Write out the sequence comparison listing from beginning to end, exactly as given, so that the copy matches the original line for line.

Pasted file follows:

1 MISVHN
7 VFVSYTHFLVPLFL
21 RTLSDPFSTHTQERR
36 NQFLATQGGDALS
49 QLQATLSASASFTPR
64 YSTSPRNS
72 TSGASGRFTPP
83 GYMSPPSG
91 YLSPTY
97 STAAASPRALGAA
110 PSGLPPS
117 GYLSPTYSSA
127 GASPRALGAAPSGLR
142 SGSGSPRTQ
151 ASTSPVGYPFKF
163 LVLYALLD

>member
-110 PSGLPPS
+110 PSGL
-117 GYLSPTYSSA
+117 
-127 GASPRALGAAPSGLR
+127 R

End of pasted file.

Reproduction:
1 MISVHN
7 VFVSYTHFLVPLFL
21 RTLSDPFSTHTQERR
36 NQFLATQGGDALS
49 QLQATLSASASFTPR
64 YSTSPRNS
72 TSGASGRFTPP
83 GYMSPPSG
91 YLSPTY
97 STAAASPRALGAA
110 PSGLPPS
117 GYLSPTYSSA
127 GASPRALGAAPSGLR
142 SGSGSPRTQ
151 ASTSPVGYPFKF
163 LVLYALLD

>member
-110 PSGLPPS
+110 PSGL
-117 GYLSPTYSSA
+117 
-127 GASPRALGAAPSGLR
+127 R